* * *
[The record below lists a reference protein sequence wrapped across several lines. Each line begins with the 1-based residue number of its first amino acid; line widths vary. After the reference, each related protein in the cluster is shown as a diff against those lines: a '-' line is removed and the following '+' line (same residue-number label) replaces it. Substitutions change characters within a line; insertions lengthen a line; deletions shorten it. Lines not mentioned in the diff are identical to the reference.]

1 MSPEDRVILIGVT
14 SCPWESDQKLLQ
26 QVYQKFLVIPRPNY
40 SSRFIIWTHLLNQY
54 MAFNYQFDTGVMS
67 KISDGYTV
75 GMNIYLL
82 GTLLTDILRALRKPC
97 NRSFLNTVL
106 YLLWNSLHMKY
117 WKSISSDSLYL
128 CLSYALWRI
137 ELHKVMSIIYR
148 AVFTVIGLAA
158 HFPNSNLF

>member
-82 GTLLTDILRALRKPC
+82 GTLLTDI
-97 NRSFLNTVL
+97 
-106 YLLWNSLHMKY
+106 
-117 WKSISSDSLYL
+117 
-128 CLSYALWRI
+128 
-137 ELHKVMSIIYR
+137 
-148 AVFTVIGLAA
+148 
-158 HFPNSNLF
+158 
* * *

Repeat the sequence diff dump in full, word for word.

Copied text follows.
[The record below lists a reference protein sequence wrapped across several lines. Each line begins with the 1-based residue number of its first amino acid; line widths vary. After the reference, each related protein in the cluster is shown as a diff against those lines: a '-' line is removed and the following '+' line (same residue-number label) replaces it. Substitutions change characters within a line; insertions lengthen a line; deletions shorten it. Lines not mentioned in the diff are identical to the reference.]

1 MSPEDRVILIGVT
14 SCPWESDQKLLQ
26 QVYQKFLVIPRPNY
40 SSRFIIWTHLLNQY
54 MAFNYQFDTGVMS
67 KISDGYTV
75 GMNIYLL
82 GTLLTDILRALRKPC
97 NRSFLNTVL
106 YLLWNSLHMKY
117 WKSISSDSLYL
128 CLSYALWRI
137 ELHKVMSIIYR
148 AVFTVIGLAA
158 HFPNSNLF

>member
-82 GTLLTDILRALRKPC
+82 GTLLTDI
-97 NRSFLNTVL
+97 
-106 YLLWNSLHMKY
+106 
-117 WKSISSDSLYL
+117 
-128 CLSYALWRI
+128 
-137 ELHKVMSIIYR
+137 
-148 AVFTVIGLAA
+148 
-158 HFPNSNLF
+158 